Event-notes from Oxford. Day 4


The phrase «In God we trust ... All others must bring data» was the leading idea of the next day classes.

The day was devoted to events’ efficiency evaluation. Unfortunately, it is not very common of us to evaluate the event’s success in terms of numbers. However, EBA teachers say that even in Europe using numbers as indicators of events’ efficiency is still not very widely practiced.

Event specialists’ key metrics are: ROI (Return On Investment), which is already familiar to us, and a not so quite familiar yet ROO (Return Of Objectives). ROI calculation of an event is not an operational, but rather a strategic indicator that can be used for planning and management of future events. It shows «What % of value you did». Also in the ROI calculation methodology the concept of «triple bottom line» is used. This concept includes the following components:

- economic effect of the event;

- social and cultural effects;

- environment impact effect.

Studying ROI in the EBA class included practical tasks, which showed that event specialists from different countries were not always good at mathematics, but finally everybody managed the task.

And now something about ROO. Organizing events always pursues some business objective (ROO), which strikes the key-note of the event, but for an event planner it`s always a complex concept. When organizing an event, a business objective should be achieved with the help of «three A’s», three main components:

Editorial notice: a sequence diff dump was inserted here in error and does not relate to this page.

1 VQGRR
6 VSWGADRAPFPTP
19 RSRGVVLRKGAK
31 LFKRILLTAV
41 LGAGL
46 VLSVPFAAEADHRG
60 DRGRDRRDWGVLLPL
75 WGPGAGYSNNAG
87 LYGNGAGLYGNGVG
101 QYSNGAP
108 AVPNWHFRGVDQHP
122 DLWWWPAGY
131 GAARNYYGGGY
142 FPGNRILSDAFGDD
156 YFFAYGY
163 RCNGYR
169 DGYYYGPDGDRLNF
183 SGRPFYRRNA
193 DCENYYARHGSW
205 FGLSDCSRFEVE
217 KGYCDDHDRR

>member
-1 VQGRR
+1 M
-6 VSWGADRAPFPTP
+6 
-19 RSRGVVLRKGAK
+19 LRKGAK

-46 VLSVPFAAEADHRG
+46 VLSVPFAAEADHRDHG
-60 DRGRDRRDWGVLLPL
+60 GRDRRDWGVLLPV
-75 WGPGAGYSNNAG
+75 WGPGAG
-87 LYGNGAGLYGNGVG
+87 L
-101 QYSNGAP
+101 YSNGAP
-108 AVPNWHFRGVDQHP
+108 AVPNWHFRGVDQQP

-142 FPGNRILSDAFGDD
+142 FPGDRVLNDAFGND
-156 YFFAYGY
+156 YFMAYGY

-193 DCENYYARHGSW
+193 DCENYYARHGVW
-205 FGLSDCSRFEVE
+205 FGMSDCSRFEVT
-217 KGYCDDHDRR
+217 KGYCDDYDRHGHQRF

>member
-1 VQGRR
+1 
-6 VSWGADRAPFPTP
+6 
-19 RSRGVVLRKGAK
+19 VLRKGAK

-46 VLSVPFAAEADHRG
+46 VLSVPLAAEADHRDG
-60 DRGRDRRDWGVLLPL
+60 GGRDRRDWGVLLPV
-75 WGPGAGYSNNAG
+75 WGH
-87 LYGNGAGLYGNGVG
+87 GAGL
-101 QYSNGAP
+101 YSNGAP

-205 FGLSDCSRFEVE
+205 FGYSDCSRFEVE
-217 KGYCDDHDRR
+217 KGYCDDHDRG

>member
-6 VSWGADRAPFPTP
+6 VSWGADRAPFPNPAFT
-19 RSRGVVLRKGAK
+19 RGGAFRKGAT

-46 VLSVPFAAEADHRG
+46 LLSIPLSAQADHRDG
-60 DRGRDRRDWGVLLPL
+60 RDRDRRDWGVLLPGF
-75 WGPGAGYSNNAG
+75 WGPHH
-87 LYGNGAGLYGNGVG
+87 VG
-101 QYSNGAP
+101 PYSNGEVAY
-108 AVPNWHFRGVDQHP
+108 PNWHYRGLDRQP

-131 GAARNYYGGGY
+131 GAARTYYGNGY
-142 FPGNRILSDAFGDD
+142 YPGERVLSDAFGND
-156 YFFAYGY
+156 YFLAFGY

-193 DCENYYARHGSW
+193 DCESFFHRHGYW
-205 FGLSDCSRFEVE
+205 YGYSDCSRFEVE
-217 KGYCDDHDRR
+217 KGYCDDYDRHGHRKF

Attendance — choosing the right quantity and membership of the event`s attendees;

Approval — brand`s communication to the audience and its acceptance by the audience;

Advocacy — as a result of the two previous components — the attendees of the event should become the brand’s «advocates».

For a more detailed control and maintenance of these components KPI (Key Performance Indicator) estimate is used for each of them.

Another interesting module of that day was about tenders and budget structure. There are quite a few interesting points about that! Firstly: in the UK there are also many unfair tenders: ideas get stolen, budgets often get cut in the middle of the event preparation. However, EBA teachers did provide some quite practical advice about how you could minimize those risks. Secondly: if a client asks to find a venue, the event planner will not do it for free, he will take his honestly earned 10% of the fee for his work and time spent on the search. This is an absolutely normal practice that works.

Summing up the day and all the training time, I can say that, according to the Event Business Academy, good event specialists can stand out from the crowd and prove the success of their events, affording subjective and objective proofs, some of which I described above. In general I can say that the entire training course was useful as it was also reinforced with practical exercises, which we worked on in groups. vI believe that most of the things we shared with you in our notes, you will be able to learn and see for yourself next year.

Starting in the middle of January, we will begin intake of students for the next courses of the Academy. For more details, please contact us! We will be glad to help you.